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Blue-Eyed Devil by Robert B. Parker

Blue-Eyed Devil

by Robert B. Parker

Other authors: See the other authors section.

Series: Virgil Cole and Everett Hitch (4)

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The last entry in Parker's Cole & Hitch series.*

How I will miss new releases from this master story-teller! Not the least of his gifts is that he has never left his readers hanging. Surely he did not plan for Virgil and Everett's story to end here, but it's OK that it does. There are no questions unanswered, nothing to wonder about forever more. Once again our two men of honor have upheld their own peculiar code, saving a town, a comrade and themselves in the process.

*Review written in 2010. As we know now, other authors picked up Parker's characters, including Cole and Hitch. In my opinion, what follows in this series does not do the originals justice. ( )
  laytonwoman3rd | Jan 23, 2018 |
A by-the-numbers Western story that is heightened by gold-dust residue left over from previous books in this series. The Cole & Hitch stories have, by this fourth and final book, descended into routine Western troping and minimalist storytelling now so pared back that you still feel hungry after finishing it.

What I admired so much about the first two Cole & Hitch books (and, to a lesser extent, the third one) was that Parker said a lot in between the lines. The plots were streamlined and the dialogue punchy, but somewhat nebulous themes (law and order, friendship, forgiveness, redemption) manifested themselves in all that white space which was left. I love Parker's style and characters and content but, as much as I like Blue-Eyed Devil, I'm not going to claim it's better than it is.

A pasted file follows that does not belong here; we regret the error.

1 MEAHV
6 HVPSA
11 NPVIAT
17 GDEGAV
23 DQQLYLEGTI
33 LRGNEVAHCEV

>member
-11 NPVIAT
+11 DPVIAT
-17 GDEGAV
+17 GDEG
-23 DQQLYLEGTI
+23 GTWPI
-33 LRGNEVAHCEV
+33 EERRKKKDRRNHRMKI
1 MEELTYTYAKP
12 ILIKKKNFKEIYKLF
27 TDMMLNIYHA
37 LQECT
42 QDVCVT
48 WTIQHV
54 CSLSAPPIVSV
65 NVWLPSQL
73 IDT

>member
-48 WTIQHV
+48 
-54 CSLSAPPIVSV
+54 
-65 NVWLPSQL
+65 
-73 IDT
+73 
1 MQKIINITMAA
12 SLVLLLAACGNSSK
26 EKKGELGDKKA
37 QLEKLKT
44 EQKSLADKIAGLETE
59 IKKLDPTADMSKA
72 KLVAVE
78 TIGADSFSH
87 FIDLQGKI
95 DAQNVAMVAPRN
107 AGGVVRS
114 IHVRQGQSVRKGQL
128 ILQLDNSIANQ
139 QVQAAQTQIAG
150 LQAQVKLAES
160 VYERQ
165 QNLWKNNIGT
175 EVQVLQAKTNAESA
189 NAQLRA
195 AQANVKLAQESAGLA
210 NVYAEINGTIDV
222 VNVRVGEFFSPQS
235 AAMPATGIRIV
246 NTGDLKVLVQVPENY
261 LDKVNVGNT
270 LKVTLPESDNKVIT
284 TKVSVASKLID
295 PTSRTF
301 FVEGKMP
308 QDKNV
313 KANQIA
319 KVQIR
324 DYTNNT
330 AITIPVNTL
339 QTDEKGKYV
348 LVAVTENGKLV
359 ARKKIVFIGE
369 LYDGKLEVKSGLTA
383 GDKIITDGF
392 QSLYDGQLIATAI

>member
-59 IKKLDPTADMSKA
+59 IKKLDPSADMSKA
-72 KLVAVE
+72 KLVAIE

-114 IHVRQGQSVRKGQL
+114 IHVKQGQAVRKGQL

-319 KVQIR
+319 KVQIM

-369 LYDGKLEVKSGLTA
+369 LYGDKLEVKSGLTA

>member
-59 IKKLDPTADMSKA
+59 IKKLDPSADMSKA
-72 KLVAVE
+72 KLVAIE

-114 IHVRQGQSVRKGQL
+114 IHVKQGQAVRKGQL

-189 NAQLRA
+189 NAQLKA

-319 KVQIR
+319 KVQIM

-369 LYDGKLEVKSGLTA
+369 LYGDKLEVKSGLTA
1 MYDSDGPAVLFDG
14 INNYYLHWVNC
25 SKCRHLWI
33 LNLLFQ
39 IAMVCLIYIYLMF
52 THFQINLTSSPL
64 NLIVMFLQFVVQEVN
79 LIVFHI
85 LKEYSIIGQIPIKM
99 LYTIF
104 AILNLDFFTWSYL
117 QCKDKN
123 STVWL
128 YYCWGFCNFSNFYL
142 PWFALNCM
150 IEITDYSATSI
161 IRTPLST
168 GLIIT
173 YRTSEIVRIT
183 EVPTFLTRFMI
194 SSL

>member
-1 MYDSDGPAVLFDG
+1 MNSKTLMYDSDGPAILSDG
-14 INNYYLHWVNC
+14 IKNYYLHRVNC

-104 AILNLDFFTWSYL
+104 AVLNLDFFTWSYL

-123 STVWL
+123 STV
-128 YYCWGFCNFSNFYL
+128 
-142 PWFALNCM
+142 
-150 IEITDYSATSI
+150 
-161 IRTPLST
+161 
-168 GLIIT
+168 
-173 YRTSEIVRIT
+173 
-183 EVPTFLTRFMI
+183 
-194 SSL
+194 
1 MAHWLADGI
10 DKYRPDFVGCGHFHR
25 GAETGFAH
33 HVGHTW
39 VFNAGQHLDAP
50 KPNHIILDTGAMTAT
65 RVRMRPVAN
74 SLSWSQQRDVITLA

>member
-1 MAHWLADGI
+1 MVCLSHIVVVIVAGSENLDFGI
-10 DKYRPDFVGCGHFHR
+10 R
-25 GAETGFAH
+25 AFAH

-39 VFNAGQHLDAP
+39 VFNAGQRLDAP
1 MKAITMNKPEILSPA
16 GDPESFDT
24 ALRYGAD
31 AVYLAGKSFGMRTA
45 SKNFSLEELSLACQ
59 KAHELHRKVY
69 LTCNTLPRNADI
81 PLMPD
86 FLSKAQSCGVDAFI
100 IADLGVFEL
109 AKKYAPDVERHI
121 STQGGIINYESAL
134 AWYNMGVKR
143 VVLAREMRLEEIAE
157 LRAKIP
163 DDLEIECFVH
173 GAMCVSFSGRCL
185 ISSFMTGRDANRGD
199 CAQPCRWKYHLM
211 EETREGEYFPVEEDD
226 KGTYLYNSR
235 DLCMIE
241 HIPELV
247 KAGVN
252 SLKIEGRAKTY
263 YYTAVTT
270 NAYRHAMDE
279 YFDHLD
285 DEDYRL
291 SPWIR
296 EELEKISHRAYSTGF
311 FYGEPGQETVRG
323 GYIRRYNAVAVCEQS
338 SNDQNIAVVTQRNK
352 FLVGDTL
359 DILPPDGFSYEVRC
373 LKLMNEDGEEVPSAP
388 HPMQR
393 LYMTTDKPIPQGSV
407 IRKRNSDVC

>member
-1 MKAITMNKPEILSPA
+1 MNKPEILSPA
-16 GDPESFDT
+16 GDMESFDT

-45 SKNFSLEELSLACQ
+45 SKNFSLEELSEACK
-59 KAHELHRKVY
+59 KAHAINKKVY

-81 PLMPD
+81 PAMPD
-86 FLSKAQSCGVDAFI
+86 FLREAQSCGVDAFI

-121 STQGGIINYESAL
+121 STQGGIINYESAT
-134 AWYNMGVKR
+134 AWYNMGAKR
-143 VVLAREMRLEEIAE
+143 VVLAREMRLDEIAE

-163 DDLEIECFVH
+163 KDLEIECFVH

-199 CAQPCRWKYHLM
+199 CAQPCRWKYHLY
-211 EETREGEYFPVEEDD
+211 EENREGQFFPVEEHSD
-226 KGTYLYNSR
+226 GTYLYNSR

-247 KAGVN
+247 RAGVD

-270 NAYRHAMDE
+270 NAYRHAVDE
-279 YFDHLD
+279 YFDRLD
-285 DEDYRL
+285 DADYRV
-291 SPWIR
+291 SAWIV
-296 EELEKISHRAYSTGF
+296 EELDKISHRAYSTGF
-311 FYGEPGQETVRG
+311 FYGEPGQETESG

It lacks the punch of previous instalments: yet again, it's Cole and Hitch going up, steely-eyed, against a tinpot bully (landowner, corrupt sheriff, and so on), enlisting help from past acquaintances (and they all show up here, Pony, Rose, Cato…) and wiping everything clean in a big final gunfight. It's very readable, whether Cole and Hitch are shooting black-hats or shooting the shit with each other. But it's nothing that hasn't been done in previous books, and done better.

The introspection and philosophising of the earlier books is now almost completely gone. This would be more palatable if something different was being done with the book, if Parker was trying to take it in a different direction. But he's not trying anything new, just re-using the same formula. Again, that would be fine if not for the fact that there are evidently diminishing returns. It seems Parker started off with a streamlined concept in the first book, Appaloosa, and has been paring it back ever since, receding to such an extent that by the fourth book he's had to start taking out themes and depth in order to keep whittling it down. There's now little meat left on the bone.

It's a great little read, but nothing more than that. I feel rather guilty at criticizing it, but that's largely because the earlier books in the series managed to be great little reads and yet something more. It's a shame Parker died before he could write more in this fine series, for then I would no doubt be talking about a minor blip in a run of great ongoing Cole & Hitch stories, rather than an underwhelming coda to the series. So I remember how great the previous books could be, and try to accept Blue-Eyed Devil as just a quick, clean draw. "And we do kind of like putting together a little firefight like this," as Hitch says on page 258. We do kind of like it. That's enough, I s'pose. ( )
1 vote MikeFutcher | Apr 23, 2017 |